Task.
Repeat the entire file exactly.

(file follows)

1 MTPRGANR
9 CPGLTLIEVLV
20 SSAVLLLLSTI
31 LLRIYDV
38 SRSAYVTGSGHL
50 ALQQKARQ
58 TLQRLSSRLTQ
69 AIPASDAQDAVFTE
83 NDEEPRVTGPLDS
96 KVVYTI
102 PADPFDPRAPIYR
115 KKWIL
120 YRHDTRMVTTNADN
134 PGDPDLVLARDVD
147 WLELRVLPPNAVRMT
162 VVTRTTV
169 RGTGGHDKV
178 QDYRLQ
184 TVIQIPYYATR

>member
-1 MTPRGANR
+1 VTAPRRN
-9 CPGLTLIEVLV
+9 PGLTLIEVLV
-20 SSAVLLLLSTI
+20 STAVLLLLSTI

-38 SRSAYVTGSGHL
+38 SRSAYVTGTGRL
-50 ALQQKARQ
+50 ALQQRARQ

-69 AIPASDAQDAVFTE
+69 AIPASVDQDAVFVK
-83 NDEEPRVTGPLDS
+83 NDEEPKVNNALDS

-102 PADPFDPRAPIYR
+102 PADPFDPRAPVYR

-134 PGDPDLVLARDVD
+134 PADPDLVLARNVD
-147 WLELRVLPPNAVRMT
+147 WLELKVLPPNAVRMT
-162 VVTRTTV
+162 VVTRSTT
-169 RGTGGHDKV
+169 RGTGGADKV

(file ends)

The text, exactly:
1 MTPRGANR
9 CPGLTLIEVLV
20 SSAVLLLLSTI
31 LLRIYDV
38 SRSAYVTGSGHL
50 ALQQKARQ
58 TLQRLSSRLTQ
69 AIPASDAQDAVFTE
83 NDEEPRVTGPLDS
96 KVVYTI
102 PADPFDPRAPIYR
115 KKWIL
120 YRHDTRMVTTNADN
134 PGDPDLVLARDVD
147 WLELRVLPPNAVRMT
162 VVTRTTV
169 RGTGGHDKV
178 QDYRLQ
184 TVIQIPYYATR

>member
-1 MTPRGANR
+1 VTAPRRN
-9 CPGLTLIEVLV
+9 PGLTLIEVLV
-20 SSAVLLLLSTI
+20 STAVLLLLSTI

-38 SRSAYVTGSGHL
+38 SRSAYVTGTGRL
-50 ALQQKARQ
+50 ALQQRARQ

-69 AIPASDAQDAVFTE
+69 AIPASVDQDAVFVK
-83 NDEEPRVTGPLDS
+83 NDEEPKVNNALDS

-102 PADPFDPRAPIYR
+102 PADPFDPRAPVYR

-134 PGDPDLVLARDVD
+134 PADPDLVLARNVD
-147 WLELRVLPPNAVRMT
+147 WLELKVLPPNAVRMT
-162 VVTRTTV
+162 VVTRSTT
-169 RGTGGHDKV
+169 RGTGGADKV